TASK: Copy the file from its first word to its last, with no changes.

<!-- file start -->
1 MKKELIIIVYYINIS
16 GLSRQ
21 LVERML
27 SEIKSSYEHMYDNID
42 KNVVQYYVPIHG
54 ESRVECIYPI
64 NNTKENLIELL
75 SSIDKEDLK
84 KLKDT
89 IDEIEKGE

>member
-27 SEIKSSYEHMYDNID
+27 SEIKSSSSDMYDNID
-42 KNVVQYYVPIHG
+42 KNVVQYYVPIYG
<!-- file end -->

1 MKKELIIIVYYINIS
16 GLSRQ
21 LVERML
27 SEIKSSYEHMYDNID
42 KNVVQYYVPIHG
54 ESRVECIYPI
64 NNTKENLIELL
75 SSIDKEDLK
84 KLKDT
89 IDEIEKGE

>member
-27 SEIKSSYEHMYDNID
+27 SEIKSSSSDMYDNID
-42 KNVVQYYVPIHG
+42 KNVVQYYVPIYG